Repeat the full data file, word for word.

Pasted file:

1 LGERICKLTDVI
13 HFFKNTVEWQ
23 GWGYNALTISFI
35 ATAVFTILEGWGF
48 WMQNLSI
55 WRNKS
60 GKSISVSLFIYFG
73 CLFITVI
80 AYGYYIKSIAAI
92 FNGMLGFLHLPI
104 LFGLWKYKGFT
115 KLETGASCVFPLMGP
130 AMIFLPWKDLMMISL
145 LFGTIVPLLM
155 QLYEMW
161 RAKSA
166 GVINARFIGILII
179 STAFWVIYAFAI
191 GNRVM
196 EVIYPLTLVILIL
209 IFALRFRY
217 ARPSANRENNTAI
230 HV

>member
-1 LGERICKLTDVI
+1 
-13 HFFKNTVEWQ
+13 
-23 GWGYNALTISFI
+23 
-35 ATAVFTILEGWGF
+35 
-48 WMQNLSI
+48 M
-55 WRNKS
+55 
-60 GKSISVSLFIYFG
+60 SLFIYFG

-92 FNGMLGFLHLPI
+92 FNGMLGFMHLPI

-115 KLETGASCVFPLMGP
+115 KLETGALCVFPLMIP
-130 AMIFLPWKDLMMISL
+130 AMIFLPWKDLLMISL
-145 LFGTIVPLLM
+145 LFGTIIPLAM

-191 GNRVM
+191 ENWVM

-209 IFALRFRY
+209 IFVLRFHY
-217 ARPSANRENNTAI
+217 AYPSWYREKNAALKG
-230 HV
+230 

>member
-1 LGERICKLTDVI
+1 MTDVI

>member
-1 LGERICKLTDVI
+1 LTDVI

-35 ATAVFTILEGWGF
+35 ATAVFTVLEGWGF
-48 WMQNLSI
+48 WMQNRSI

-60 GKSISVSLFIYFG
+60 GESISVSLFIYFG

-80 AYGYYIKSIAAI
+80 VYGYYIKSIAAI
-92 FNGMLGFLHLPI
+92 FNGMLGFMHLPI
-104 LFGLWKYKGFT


1 LGERICKLTDVI
13 HFFKNTVEWQ
23 GWGYNALTISFI
35 ATAVFTILEGWGF
48 WMQNLSI
55 WRNKS
60 GKSISVSLFIYFG
73 CLFITVI
80 AYGYYIKSIAAI
92 FNGMLGFLHLPI
104 LFGLWKYKGFT
115 KLETGASCVFPLMGP
130 AMIFLPWKDLMMISL
145 LFGTIVPLLM
155 QLYEMW
161 RAKSA
166 GVINARFIGILII
179 STAFWVIYAFAI
191 GNRVM
196 EVIYPLTLVILIL
209 IFALRFRY
217 ARPSANRENNTAI
230 HV

>member
-1 LGERICKLTDVI
+1 
-13 HFFKNTVEWQ
+13 
-23 GWGYNALTISFI
+23 
-35 ATAVFTILEGWGF
+35 
-48 WMQNLSI
+48 M
-55 WRNKS
+55 
-60 GKSISVSLFIYFG
+60 SLFIYFG

-92 FNGMLGFLHLPI
+92 FNGMLGFMHLPI

-115 KLETGASCVFPLMGP
+115 KLETGALCVFPLMIP
-130 AMIFLPWKDLMMISL
+130 AMIFLPWKDLLMISL
-145 LFGTIVPLLM
+145 LFGTIIPLAM

-191 GNRVM
+191 ENWVM

-209 IFALRFRY
+209 IFVLRFHY
-217 ARPSANRENNTAI
+217 AYPSWYREKNAALKG
-230 HV
+230 

>member
-1 LGERICKLTDVI
+1 MTDVI

>member
-1 LGERICKLTDVI
+1 LTDVI

-35 ATAVFTILEGWGF
+35 ATAVFTVLEGWGF
-48 WMQNLSI
+48 WMQNRSI

-60 GKSISVSLFIYFG
+60 GESISVSLFIYFG

-80 AYGYYIKSIAAI
+80 VYGYYIKSIAAI
-92 FNGMLGFLHLPI
+92 FNGMLGFMHLPI
-104 LFGLWKYKGFT